Reasons for avoiding large ID values

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Question :

We are working on a web application, not yet accessible to users. My boss noticed that newly created records get an ID of over 10 000, even though we only have under 100 records in the table. She assumed that the web interface for some reason creates over a 100 times more temporary records than actual ones (and deletes them) and that this can lead us to running out of range within a few months of release.

I don’t think she is correct about the cause of the ID inflation (the colleague who can answer this is on vacation, so we don’t know for sure), but let’s assume that she is. She said that she’d hate to use a bigint column, and that she’d like us to stop autoincrementing the ID column and write server-side code which chooses the first “unused” integer and uses it as an ID.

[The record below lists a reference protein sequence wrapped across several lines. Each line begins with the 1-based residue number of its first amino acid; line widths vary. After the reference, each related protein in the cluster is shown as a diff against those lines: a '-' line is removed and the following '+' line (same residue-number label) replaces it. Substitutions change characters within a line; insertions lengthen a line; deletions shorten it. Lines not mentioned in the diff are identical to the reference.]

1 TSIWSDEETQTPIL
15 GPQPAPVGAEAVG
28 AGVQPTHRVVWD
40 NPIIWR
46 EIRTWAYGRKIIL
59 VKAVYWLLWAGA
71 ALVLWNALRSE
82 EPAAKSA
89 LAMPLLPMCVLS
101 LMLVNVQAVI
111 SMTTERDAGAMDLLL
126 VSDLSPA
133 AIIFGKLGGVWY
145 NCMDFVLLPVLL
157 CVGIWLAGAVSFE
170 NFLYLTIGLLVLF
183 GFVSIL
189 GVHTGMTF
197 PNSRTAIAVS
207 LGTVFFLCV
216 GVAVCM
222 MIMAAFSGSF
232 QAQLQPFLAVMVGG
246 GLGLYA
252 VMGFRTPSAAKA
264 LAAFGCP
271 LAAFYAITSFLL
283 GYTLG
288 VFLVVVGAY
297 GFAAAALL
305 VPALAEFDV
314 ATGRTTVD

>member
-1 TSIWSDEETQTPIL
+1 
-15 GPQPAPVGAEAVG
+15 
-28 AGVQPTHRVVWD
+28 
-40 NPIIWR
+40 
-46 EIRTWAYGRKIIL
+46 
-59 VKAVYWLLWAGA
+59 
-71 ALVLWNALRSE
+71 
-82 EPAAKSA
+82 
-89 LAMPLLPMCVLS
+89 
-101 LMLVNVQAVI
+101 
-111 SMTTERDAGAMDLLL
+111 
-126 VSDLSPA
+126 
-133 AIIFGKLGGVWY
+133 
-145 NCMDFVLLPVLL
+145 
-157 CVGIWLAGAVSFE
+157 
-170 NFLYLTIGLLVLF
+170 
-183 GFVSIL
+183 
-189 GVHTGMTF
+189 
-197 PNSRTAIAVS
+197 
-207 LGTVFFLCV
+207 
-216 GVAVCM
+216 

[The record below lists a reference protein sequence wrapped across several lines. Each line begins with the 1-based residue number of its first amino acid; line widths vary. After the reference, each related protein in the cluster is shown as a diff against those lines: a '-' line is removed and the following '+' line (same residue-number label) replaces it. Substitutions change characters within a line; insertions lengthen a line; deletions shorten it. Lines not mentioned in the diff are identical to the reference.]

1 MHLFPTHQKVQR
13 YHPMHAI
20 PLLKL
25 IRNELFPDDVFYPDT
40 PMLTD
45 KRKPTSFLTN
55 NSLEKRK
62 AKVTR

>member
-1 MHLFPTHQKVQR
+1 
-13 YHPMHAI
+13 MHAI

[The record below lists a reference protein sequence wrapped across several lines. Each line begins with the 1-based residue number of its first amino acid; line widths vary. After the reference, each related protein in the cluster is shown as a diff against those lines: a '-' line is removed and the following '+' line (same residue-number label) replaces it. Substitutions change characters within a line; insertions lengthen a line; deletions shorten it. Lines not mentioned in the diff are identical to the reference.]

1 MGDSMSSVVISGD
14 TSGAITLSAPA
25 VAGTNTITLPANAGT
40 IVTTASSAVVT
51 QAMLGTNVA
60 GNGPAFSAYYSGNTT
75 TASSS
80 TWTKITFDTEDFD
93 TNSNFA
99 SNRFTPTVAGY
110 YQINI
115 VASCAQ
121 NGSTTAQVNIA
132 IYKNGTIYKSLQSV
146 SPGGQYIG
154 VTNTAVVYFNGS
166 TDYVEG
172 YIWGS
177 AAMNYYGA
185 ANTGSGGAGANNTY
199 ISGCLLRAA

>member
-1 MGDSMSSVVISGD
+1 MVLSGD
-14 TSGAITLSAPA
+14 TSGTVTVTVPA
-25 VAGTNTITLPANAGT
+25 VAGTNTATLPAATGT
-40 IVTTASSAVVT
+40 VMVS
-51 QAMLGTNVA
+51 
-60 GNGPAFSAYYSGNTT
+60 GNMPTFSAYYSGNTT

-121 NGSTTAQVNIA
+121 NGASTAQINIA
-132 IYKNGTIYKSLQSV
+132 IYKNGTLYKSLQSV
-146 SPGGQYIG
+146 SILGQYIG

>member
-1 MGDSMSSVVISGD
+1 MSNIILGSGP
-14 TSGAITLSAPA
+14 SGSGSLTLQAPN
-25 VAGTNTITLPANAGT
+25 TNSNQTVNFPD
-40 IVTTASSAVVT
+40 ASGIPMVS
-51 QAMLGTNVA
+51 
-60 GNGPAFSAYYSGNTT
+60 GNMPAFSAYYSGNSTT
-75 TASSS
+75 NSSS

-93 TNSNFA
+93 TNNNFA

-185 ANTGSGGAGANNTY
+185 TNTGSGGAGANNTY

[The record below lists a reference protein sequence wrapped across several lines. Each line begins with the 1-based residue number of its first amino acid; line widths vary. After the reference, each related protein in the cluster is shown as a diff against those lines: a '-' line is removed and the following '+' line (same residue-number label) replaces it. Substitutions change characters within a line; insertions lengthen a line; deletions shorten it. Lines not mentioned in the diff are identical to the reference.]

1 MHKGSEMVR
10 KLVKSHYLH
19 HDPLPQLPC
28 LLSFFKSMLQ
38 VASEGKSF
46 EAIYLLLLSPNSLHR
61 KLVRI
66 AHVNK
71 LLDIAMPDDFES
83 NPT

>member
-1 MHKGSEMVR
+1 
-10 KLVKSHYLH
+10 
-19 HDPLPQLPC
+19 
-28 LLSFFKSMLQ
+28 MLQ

I am a computer science grad student with little practical experience, filling a junior developer role. She has years of experience of managing all of our organisation’s databases, and designing most of them. I think that she’s incorrect in this case, that a bigint ID is nothing to be afraid of, and that mimicking the DBMS functionality smells of an antipattern. But I don’t trust my judgment yet.

What are the arguments for and against each position? What bad things can happen if we use a bigint, and what are the dangers of reinventing the wheel autoincrementing functionality? Is there a third solution which is better than either one? What could her reasons be for wanting to avoid an inflation of ID face values? I’m interested in hearing about pragmatic reasons too – maybe bigint IDs work in theory, but cause headaches in practice?

The application is not expected to handle very large amounts of data. I doubt that it will reach 10 000 actual records within the next few years.